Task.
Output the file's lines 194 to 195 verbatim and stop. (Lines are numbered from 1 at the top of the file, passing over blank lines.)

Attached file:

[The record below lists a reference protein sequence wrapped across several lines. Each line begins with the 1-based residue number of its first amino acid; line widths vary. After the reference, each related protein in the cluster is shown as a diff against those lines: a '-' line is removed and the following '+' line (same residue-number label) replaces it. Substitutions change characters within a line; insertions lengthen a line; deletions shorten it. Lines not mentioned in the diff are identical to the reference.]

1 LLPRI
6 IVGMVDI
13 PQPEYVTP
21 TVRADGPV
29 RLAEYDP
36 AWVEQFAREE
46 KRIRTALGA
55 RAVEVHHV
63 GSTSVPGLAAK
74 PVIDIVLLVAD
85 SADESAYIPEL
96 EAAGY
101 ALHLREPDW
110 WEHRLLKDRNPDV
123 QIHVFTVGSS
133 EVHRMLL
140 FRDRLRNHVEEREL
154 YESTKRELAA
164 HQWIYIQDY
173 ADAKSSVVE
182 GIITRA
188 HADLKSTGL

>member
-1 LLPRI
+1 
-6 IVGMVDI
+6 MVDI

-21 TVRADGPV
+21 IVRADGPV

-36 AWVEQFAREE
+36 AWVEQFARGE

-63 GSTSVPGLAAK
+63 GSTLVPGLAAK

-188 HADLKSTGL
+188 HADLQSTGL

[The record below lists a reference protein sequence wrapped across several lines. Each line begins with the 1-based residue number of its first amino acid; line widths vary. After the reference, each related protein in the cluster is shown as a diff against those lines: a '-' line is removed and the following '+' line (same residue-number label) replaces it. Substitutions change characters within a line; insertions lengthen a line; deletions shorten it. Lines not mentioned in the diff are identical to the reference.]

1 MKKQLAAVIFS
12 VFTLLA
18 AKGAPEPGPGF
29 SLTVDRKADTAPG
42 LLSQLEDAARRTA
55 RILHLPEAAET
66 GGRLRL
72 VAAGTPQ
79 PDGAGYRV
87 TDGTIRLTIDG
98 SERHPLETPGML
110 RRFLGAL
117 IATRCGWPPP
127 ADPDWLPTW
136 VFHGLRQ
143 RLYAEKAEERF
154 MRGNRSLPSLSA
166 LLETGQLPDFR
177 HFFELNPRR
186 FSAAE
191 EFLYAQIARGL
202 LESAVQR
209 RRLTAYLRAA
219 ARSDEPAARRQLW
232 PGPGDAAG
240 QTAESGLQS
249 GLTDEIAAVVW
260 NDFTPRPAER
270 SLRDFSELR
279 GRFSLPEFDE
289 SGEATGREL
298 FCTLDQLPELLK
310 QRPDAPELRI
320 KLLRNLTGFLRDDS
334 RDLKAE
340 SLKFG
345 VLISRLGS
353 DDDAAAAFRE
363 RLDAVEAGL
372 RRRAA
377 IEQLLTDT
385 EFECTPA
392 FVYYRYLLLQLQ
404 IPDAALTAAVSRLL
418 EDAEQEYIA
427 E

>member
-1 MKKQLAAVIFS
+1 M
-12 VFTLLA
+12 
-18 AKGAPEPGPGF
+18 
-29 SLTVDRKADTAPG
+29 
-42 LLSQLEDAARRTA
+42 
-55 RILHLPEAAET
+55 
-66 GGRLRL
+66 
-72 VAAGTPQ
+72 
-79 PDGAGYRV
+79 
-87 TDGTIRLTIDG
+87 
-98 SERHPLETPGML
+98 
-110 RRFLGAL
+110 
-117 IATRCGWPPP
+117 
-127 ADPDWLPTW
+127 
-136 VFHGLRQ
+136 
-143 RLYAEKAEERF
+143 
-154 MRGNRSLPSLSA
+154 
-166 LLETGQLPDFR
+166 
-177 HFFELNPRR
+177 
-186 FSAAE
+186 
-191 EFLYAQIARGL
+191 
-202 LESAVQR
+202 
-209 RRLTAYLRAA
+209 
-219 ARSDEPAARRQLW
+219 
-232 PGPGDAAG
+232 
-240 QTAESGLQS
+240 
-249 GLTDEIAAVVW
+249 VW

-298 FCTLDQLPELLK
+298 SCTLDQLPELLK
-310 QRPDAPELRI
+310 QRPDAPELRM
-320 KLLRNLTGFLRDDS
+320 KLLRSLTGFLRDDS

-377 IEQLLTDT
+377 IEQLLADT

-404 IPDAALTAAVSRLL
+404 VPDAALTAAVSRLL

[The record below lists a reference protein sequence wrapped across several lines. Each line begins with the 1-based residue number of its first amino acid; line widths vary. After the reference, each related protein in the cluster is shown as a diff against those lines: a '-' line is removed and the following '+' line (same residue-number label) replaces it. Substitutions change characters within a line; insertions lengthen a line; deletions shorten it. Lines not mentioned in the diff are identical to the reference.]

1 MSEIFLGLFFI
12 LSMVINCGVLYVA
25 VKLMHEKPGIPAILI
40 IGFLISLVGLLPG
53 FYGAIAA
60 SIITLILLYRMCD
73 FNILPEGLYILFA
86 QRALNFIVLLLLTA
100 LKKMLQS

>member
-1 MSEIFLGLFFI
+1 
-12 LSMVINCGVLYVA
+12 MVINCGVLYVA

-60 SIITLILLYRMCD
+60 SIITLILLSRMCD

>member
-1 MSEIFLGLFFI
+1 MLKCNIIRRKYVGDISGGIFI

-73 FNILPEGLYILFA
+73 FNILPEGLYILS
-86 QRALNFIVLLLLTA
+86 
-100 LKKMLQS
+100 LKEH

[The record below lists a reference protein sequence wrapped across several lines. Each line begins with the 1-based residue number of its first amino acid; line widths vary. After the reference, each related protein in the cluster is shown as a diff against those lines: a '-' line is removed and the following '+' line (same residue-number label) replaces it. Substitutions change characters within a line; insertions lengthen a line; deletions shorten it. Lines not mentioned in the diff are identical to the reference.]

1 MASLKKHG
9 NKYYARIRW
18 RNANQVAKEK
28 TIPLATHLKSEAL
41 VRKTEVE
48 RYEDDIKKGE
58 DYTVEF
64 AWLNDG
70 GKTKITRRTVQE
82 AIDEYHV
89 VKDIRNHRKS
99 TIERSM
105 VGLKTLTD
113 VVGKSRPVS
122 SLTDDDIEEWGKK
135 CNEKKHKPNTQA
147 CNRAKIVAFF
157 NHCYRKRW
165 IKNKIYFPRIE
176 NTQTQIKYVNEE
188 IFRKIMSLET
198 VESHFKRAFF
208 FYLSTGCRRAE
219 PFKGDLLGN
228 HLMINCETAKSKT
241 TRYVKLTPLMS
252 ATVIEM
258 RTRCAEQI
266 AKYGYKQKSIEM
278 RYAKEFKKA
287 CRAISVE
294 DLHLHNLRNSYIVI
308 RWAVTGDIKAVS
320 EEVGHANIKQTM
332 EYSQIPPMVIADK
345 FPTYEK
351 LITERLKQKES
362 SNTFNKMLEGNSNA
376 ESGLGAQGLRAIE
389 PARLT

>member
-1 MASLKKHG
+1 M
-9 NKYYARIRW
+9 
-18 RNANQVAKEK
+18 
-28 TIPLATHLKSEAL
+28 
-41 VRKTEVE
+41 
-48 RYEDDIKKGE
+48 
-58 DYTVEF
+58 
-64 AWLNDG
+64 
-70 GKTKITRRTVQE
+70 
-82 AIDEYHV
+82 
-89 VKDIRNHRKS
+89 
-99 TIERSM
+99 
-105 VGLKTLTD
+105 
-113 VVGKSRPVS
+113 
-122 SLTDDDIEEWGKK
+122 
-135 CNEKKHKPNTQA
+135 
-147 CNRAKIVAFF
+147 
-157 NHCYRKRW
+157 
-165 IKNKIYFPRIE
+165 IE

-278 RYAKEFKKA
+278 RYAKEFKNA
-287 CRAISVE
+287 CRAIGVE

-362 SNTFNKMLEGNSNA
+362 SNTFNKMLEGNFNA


165 IKNKIYFPRIE
176 NTQTQIKYVNEE